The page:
Researchers found a strong connection between DASH diet and the risk of depression. New research suggests that people who eat fruits, vegetables, whole grains and low-fat dairy products help to fight depression over time. While past research has shown – People who follow the so-called DASH diet (Dietary Approaches to Stop Hypertension) has already effective in reducing hypertension, weight-loss, lower levels of “bad” LDL cholesterol, and reduce the risk of many cardiovascular diseases.
In addition to fruits and veggies, the DASH diet emphasis on a good amount of nutrient-rich food like fat-free or low-fat dairy products, poultry, lean meats, fish, beans, seeds, nuts and recommend to avoid foods that are high in saturated fats, salt, and sugar.
According to a study by researchers at Rush University Medical Center – People who followed DASH diet had a lower chance of developing depression and may benefit mental health.
For the study, researchers’ assessed 964 participants with the average age of 81 for 6.5 years and tracked them annually for symptoms of depression. The participants also provided information about their diet, which was used to separate them into three groups: the DASH diet, the Mediterranean diet (a high consumption of vegetables and olive oil and moderate consumption of protein), and a traditional Western diet (a diet high in saturated fats and red meats, and low in fruits and vegetables).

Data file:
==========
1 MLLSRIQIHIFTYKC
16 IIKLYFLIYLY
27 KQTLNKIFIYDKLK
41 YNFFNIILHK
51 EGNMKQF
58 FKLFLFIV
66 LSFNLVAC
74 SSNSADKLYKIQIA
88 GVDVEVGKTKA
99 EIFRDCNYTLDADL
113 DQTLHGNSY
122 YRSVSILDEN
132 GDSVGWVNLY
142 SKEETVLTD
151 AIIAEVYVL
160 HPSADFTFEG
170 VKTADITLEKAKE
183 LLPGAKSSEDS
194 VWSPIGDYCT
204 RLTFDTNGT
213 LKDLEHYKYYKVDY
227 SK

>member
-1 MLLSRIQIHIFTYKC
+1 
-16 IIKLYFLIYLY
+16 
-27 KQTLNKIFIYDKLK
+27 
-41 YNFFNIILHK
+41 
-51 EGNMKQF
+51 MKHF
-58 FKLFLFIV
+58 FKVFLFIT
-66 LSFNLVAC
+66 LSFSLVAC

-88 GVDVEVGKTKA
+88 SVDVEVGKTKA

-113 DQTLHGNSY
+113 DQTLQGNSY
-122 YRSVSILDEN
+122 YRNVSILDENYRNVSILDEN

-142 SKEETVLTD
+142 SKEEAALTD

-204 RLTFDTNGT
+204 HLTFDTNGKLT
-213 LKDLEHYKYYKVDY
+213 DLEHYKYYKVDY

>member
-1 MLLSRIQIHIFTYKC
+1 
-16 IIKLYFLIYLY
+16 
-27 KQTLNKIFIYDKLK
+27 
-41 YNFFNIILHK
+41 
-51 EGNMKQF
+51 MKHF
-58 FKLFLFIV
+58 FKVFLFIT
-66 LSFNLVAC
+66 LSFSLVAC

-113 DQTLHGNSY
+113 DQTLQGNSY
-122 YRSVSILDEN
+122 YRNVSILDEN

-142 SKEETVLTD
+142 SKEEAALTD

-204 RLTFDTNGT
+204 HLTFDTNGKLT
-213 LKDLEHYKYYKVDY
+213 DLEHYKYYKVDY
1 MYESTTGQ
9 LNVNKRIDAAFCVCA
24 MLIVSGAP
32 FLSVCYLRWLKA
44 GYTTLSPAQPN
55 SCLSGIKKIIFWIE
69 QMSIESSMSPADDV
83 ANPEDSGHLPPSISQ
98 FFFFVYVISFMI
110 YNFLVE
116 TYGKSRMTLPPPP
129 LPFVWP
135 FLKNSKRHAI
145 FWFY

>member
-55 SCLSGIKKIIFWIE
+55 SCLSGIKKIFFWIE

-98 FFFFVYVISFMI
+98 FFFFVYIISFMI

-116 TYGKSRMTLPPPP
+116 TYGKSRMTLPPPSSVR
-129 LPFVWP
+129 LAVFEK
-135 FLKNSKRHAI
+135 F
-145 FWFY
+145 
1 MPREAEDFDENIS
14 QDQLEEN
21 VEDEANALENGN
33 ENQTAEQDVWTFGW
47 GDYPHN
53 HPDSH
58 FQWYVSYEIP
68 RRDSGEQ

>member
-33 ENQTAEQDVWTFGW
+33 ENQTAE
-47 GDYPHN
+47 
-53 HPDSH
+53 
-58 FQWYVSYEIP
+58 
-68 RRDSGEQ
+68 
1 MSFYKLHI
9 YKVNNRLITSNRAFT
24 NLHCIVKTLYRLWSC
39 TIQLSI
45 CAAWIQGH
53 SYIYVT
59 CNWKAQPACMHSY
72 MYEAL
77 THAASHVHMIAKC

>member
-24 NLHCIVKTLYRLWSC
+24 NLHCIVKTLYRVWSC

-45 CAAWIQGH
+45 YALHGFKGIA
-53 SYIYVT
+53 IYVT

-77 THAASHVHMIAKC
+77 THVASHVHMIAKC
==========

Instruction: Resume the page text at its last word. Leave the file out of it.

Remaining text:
The results indicated that those who followed the DASH diet closely were the least likely to develop depression than people who did not closely follow the diet.
Making a lifestyle change – such as changing your diet – is often preferred over taking medications, so we wanted to see if diet could be an effective way to reduce the risk of depression.” said study author Dr. Laurel Cherian, a vascular neurologist and assistant professor in Rush University.
In this study, Cherian also cleared that the study does not prove that the DASH diet leads to a reduced risk of depression; it only shows an association.
“Future studies are now needed to confirm these results and to determine the best nutritional components of the DASH diet to prevent depression later in life and to best help people keep their brains healthy,” Cherian said.
The study will be presented at the American Academy of Neurology’s 70th annual meeting in Los Angeles, April 21 to 27, 2018.